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Variable speed of lightThe variable speed of light (VSL) concept states that the speed of light in vacuum, usually denoted by c, may not be constant, for some reason. In most situations in condensed matter physics when light is traveling through a medium, it effectively has a slower speed. Virtual photons in some calculations in quantum field theory may also travel at a different speed for short distances; however, this doesn't imply that anything can travel faster than light. While it is usually thought that no meaning can be ascribed to a dimensional quantity such as the speed of light varying in time (as opposed to a dimensionless number such as the fine structure constant), in some speculative and controversial theories in cosmology, the speed of light also varies by changing the postulates of special relativity. A fundamental change to relativity is needed if c is changing because relativity shows that space and time are equivalent. Additional recommended knowledge
Varying c in condensed matter physicsPhotons move at a speed less than c, unless they are travelling in vacuum. This leads to several important effects, such as dispersion (see also refractive index). The slowdown in condensed matter, such as gases, liquids and solids, can be considerable. The group velocity of light can be lowered to arbitrary speeds, though only for an arbitrarily slow (low bandwidth) signal (see Slow light). In certain highly unusual circumstances, it is also possible to prepare experiments in which the group or phase velocity of light exceeds c. Since these velocities are mathematical constructs, these faster than light observations do not indicate any contradiction with causality or special relativity, as no information or energy travels faster than c. Varying c in classical physicsThe photon, the particle of light which mediates the electromagnetic force is believed to be massless. The socalled Proca action describes a theory of a massive photon.^{[1]} Classically, it is possible to have a photon which is extremely light but nonetheless has a tiny mass, like the neutrino. These photons would propagate at less than the speed of light defined by special relativity and have three directions of polarization. However, in quantum field theory, the photon mass is not consistent with gauge invariance or renormalizability and so is usually ignored. However, a quantum theory of the massive photon can be considered in the Wilsonian effective field theory approach to quantum field theory, where, depending on whether the photon mass is generated by a Higgs mechanism or is inserted in an ad hoc way in the Proca Lagrangian, the limits implied by various observations/experiments may be different.^{[2]} Varying c in quantum theory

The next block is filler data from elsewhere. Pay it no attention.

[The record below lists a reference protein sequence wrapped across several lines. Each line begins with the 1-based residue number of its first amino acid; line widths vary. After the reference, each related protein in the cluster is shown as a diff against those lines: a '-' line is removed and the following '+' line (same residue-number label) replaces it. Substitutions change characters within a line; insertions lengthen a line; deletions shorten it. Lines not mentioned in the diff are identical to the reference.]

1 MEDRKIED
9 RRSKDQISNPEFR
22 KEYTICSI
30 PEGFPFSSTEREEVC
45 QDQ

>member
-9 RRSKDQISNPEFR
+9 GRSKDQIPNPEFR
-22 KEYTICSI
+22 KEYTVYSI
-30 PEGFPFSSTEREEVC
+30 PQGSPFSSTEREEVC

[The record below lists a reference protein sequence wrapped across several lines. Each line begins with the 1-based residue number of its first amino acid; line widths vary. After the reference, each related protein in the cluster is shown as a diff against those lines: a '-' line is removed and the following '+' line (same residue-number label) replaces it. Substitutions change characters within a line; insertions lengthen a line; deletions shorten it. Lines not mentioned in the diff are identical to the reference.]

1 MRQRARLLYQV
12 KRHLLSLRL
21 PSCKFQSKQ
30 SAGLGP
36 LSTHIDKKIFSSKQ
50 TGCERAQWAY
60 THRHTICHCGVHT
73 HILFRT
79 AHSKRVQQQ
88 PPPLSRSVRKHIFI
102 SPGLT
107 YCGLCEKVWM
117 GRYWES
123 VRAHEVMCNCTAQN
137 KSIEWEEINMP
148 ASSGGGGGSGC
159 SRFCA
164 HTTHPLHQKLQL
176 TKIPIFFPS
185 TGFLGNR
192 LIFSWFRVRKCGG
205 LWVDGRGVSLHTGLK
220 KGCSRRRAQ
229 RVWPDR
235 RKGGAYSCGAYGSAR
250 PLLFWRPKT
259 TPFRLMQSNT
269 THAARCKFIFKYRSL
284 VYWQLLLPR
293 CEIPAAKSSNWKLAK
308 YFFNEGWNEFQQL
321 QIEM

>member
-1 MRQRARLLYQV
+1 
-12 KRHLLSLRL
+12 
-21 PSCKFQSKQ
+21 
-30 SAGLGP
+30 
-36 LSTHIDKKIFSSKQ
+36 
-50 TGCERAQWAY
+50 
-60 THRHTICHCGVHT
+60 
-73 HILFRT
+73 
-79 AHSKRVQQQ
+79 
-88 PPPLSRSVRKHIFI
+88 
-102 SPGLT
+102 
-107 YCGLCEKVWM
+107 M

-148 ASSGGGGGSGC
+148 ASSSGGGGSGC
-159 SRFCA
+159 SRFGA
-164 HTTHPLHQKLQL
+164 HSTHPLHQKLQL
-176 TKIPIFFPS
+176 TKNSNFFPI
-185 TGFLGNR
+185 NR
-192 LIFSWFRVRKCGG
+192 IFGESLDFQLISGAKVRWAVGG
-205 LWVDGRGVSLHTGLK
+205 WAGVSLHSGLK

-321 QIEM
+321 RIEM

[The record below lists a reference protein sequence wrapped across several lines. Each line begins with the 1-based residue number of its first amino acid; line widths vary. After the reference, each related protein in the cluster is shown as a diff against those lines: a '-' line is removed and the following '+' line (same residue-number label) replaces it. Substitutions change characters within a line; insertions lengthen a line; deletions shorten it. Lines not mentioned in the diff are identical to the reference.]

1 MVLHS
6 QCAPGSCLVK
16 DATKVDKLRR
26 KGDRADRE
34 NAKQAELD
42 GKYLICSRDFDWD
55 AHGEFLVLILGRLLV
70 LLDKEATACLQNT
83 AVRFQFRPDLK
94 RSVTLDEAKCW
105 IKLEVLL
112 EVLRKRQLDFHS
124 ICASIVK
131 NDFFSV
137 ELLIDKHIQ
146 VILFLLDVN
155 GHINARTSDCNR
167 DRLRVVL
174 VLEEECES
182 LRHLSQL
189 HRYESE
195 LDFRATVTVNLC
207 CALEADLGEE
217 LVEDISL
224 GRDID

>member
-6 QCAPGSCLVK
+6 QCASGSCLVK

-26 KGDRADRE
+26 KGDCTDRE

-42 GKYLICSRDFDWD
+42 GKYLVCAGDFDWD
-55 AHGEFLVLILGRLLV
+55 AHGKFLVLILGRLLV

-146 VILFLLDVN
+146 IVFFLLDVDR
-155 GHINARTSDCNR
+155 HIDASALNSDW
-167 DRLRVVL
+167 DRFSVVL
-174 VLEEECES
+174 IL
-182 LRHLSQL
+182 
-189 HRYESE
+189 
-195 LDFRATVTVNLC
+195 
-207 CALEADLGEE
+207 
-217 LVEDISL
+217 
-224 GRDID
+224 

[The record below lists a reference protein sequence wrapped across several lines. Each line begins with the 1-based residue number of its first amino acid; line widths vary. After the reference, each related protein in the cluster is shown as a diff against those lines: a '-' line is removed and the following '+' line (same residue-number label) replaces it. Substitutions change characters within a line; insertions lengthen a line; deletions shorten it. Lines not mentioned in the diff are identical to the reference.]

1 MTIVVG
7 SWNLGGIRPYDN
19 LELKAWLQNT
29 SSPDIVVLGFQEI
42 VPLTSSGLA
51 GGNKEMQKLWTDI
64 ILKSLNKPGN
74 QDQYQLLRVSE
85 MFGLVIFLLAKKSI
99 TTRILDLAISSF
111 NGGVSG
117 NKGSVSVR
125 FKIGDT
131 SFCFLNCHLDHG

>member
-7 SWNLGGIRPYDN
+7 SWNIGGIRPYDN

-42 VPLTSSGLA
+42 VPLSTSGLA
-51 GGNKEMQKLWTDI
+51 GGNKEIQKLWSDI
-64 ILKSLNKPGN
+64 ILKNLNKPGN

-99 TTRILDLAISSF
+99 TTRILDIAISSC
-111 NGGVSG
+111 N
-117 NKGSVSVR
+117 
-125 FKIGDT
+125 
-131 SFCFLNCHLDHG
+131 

In quantum field theory the Heisenberg uncertainty relations indicate that photons can travel at any speed for short periods. In the Feynman diagram interpretation of the theory, these are known as "virtual photons", and are distinguished by propagating off the mass shell. These photons may have any velocity, including velocities greater than the speed of light. To quote Richard Feynman "...there is also an amplitude for light to go faster (or slower) than the conventional speed of light. You found out in the last lecture that light doesn't go only in straight lines; now, you find out that it doesn't go only at the speed of light! It may surprise you that there is an amplitude for a photon to go at speeds faster or slower than the conventional speed, c."^{[3]} These virtual photons, however, do not violate causality or special relativity, as they are not directly observable and information cannot be transmitted acausally in the theory. Feynman diagrams and virtual photons are interpreted not as a physical picture of what is actually taking place, but rather as a convenient calculation tool (which, in some cases, happen to involve fasterthanlight velocity vectors). Varying c in time
In 1937, Paul Dirac and others began investigating the consequences of natural constants changing with time. For example, Dirac proposed a change of only 5 parts in 10^{11} per year of Newton's constant G to explain the relative weakness of the gravitational force compared to other fundamental forces. This has become known as the Dirac large numbers hypothesis. However, Richard Feynman showed in his famous lectures^{[4]} that the gravitational constant most likely could not have changed this much in the past 4 billion years based on geological and solar system observations (although this may depend on assumptions about the constant not changing other constants). (See also strong equivalence principle.) It is not clear what a variation in a dimensionful quantity actually means, since any such quantity can be changed merely by changing one's choice of units. John Barrow wrote: